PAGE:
The Federation of European Publishers (FEP) was quick to praise the passage of new legislation by the European Union that, among its provisions, requires "general purpose AI companies" to respect copyright law and have policies in place to this effect.

FEP officials called the EU Artificial Intelligence (AI) Act, which passed on February 2, the "world’s first concrete regulation of AI," and said that the legislation seeks to "ensure the ethical and human-centric development of this technology and prevent abusive or illegal practices law, which also demands transparency about what data is being used in training the models."

"This transparency obligation is essential to allow publishers to enforce their rights and ensure that their works have not been used illegally for the training of an AI," wrote the FEP in a press release supporting the passing of the legislation. "It will complement existing copyright obligations that notably allow rights holders to opt-out their works from Text-and-Data mining uses and support the development of a licensing eco-system."

More than 200 organizations in Europe's creative and cultural sectors had lobbied in support of the legislation, arguing that the rapid development of AI has been enabled by the illegal use of copyright-protected works to train the models, and was conducted without any disclosure—or remuneration—to those whose protected work was used. "The deployment of generative AI has already destabilized the market, flooding it with AI content and often without informing consumers of the origin of the content," the FEP wrote.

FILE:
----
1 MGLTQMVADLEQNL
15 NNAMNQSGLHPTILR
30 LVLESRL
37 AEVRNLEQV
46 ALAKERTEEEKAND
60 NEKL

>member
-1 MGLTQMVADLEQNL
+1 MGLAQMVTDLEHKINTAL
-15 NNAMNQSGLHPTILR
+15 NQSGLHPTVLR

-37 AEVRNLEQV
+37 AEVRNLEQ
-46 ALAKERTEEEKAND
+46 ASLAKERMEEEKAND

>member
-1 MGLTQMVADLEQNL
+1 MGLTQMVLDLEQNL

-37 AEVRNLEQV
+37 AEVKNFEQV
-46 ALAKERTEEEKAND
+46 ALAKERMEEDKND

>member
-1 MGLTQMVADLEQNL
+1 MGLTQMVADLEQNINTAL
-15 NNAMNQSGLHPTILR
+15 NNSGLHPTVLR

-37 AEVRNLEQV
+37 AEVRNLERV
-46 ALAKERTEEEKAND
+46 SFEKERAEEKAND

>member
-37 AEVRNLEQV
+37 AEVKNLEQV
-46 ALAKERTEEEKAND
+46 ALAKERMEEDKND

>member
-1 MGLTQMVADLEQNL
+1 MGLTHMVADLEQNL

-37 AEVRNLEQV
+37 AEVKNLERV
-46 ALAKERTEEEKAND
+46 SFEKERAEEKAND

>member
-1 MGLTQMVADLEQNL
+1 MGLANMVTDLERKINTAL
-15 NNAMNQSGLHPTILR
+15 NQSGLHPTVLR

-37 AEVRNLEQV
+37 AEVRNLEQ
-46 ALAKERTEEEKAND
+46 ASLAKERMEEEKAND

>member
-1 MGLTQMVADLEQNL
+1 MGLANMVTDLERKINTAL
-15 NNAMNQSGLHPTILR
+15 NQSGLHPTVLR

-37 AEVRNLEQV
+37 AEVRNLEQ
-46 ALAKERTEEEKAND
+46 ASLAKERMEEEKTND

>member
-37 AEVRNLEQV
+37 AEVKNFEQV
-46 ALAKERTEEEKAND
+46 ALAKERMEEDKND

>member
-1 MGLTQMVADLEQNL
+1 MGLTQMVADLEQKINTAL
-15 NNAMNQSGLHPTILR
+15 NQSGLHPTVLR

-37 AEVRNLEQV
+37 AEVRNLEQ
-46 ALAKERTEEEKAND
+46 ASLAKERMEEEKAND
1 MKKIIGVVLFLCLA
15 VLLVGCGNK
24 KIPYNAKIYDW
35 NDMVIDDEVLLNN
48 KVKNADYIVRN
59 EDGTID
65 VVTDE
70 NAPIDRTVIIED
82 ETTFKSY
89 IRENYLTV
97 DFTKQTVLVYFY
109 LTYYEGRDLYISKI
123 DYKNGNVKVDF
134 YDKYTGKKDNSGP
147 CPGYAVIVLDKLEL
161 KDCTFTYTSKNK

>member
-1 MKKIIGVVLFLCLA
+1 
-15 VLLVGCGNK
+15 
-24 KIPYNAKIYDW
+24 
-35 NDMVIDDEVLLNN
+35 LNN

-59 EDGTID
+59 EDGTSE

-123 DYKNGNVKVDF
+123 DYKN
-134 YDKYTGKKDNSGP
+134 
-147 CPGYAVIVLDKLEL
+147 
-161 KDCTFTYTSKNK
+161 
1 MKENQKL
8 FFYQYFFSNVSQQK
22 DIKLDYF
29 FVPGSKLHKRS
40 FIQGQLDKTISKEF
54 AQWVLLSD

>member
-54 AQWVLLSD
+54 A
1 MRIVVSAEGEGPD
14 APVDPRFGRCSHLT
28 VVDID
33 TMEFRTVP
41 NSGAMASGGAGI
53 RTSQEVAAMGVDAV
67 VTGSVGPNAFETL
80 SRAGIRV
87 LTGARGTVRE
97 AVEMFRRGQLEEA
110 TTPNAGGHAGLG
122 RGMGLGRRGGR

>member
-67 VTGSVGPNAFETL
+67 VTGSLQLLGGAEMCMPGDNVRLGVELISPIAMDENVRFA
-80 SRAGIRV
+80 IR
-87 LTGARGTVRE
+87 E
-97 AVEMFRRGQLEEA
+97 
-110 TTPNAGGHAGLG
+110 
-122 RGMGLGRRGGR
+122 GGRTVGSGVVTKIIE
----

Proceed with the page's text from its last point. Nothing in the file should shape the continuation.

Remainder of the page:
“In a context where, both in the EU and internationally, the abuses of AI are more and more documented and contested, the EU has once again the opportunity to set a world standard in digital regulation, and allow AI to unleash its potential without infringing the rights of others," Ricardo Franco Levi, president of the FEP, said.

The hope is that, in passing this "light touch" legislation, the EU will be able to "protect creators and rights holders, foster partnerships, and drive innovation," the FEP said. "It emphasizes that implementing these obligations is not only ethically sound, but positions the EU as a global leader in AI regulation, promoting value creation and innovation within the region."